At present, there are widespread misunderstandings of how the Canadian Charter of Rights and Freedoms works.
We won’t be going back to “normal,” post-pandemic. A year of profound disruption promises to reshape K-12 education, while also bringing new advances to the fore.
From the unknown emotional impacts of the pandemic to the uncertain extent of student learning loss, educators aren’t sure what awaits them when in-person learning resumes.
Classroom educators have a unique influence in helping students navigate not just the academic but also the social challenges of post-pandemic education.
Teachers and parents are scrabbling for the right tools to help them with managing students. Too many are coming up empty-handed in this new world of distance learning.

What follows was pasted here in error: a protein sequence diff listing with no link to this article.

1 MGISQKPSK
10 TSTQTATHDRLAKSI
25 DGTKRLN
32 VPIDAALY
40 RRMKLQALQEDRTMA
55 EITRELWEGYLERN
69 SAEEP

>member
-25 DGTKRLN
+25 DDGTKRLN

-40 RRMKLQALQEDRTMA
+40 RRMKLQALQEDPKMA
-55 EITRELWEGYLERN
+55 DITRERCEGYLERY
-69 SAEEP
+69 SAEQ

With K-12 schools increasingly being targeted by cyber criminals, there are steps classroom teachers can take to help their schools avoid falling prey to ransomware.
It is my job to motivate and mold my students, to keep them engaged, to build reading and writing confidence in all who enter my virtual classroom.
Teachers are dedicated. They’re trying to make the best of the challenges that the pandemic is presenting. But their stress levels are months ahead of what they should be.
Would K-12 students be able to maintain physical distance? Could they keep their mouths and noses covered? COVID-19 seemed to present a daunting classroom-management challenge.